Reuse, repair, recycle

Proudly sponsor Patagonia’s Common Threads Initiative: Reduce, Repair, Reuse, Recycle.

Tread Lightly – Our Planet

The total freedom and solitude of the wilderness is embossed into the human spirit. Our own passion for freedom echoes the natural world, its unbridled beauty, enduring reality, and its ever-changing presence. The preservation of wild places is imperative to our connection with our deeper selves. The human spirit, whether in melancholy or in exhultation, NEEDS the natural world, the freedom of the wilderness.” – Carl Donohue, Expeditions Alaska.

On a planet with 7 billion people, it’s impossible to emphasize enough how important our efforts toward conservation and sustainability are. This involves attention to both the larger and the smaller detail; minimizing our consumptive footprint, packing out waste and trash, following sound Leave No Trace wilderness travel ethics, supporting local business and respecting responsible wildlife viewing protocols.

On a larger scale, as an ardent opponent of unmitigated extractive resource development, Expeditions Alaska has tirelessly engaged issues like the ongoing efforts to open the Arctic National Wildlife Refuge to drilling, and the excruciatingly reckless plans for the open-pit Pebble Mine near Bristol Bay.  Think globally, act locally and tread lightly is not just a catchphrase.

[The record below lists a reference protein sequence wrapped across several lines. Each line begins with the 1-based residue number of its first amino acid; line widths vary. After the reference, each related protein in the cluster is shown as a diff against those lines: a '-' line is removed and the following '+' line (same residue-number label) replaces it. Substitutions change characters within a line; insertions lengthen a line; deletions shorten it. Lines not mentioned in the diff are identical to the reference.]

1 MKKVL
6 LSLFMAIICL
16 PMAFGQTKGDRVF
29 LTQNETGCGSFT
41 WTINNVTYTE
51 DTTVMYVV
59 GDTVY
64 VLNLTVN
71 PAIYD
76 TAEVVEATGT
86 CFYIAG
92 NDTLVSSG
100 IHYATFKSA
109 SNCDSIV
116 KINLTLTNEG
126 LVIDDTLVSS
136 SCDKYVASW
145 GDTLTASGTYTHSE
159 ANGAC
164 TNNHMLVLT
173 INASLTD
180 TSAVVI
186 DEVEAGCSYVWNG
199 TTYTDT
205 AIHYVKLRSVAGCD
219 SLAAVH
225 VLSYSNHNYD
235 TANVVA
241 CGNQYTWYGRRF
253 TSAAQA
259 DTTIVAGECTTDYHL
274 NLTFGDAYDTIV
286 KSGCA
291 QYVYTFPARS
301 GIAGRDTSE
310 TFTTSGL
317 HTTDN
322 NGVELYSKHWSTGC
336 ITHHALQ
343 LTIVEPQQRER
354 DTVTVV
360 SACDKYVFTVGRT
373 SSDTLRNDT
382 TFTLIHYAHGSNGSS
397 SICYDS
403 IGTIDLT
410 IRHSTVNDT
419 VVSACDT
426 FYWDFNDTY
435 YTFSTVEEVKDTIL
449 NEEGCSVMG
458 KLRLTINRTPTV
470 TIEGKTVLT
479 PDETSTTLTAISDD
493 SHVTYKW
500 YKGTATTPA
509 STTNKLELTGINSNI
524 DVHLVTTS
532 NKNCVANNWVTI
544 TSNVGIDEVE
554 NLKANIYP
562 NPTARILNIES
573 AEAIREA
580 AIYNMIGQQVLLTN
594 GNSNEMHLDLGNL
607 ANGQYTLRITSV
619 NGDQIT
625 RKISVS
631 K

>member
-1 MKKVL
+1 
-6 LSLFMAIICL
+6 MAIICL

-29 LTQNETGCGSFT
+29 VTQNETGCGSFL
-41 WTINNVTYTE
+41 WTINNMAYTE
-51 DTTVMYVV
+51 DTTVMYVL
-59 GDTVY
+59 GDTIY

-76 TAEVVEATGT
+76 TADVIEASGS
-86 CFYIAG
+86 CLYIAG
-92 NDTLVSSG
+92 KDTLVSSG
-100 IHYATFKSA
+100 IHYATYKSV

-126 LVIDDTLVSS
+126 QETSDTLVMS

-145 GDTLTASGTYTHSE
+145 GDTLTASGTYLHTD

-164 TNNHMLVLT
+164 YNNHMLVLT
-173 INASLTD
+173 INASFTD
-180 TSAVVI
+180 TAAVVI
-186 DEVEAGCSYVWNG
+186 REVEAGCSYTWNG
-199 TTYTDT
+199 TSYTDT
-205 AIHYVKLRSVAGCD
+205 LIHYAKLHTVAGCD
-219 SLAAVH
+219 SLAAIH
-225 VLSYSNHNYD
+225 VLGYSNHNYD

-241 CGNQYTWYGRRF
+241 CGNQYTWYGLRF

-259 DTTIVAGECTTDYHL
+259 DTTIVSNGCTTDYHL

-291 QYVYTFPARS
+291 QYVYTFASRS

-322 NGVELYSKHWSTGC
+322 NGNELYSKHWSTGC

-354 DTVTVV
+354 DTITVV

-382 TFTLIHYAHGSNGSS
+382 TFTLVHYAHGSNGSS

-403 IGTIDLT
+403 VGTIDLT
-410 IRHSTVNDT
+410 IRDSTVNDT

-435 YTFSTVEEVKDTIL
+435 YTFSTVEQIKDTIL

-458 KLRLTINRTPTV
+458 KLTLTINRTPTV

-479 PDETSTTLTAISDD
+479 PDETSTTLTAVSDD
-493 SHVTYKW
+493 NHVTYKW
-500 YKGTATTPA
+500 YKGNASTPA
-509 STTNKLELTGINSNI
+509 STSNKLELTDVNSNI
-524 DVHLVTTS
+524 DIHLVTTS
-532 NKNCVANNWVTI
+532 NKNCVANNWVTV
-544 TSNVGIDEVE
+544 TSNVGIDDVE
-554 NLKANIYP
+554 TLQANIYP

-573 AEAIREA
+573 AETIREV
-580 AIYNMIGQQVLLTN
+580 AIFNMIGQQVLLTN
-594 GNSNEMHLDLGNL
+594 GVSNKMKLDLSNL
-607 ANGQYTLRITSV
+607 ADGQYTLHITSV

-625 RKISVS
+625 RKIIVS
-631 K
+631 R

Remnant sea ice and winter snow, Beaufort Sea, Arctic Ocean, ANWR, Alaska.

The Arctic Ocean, Arctic National Wildlife Refuge, Alaska

Adventure Green Alaska

Expeditions Alaska were recently certified Gold Standard leaders in environmental ethic and sustainable business by Adventure Green Alaska.

We make every effort to be good and caring stewards of the wilderness through which we trek.

Green – Gold Certified

I’ve worked closely with Adventure Green Alaska to meet specific standards of economic, environmental, and social sustainability. Sustainable tourism is important to all of us, and I’m proud that Expeditions Alaska is certified at the Gold Level with AGA, and today stands among the leaders in the Alaska tourism industry.

Energy Offsets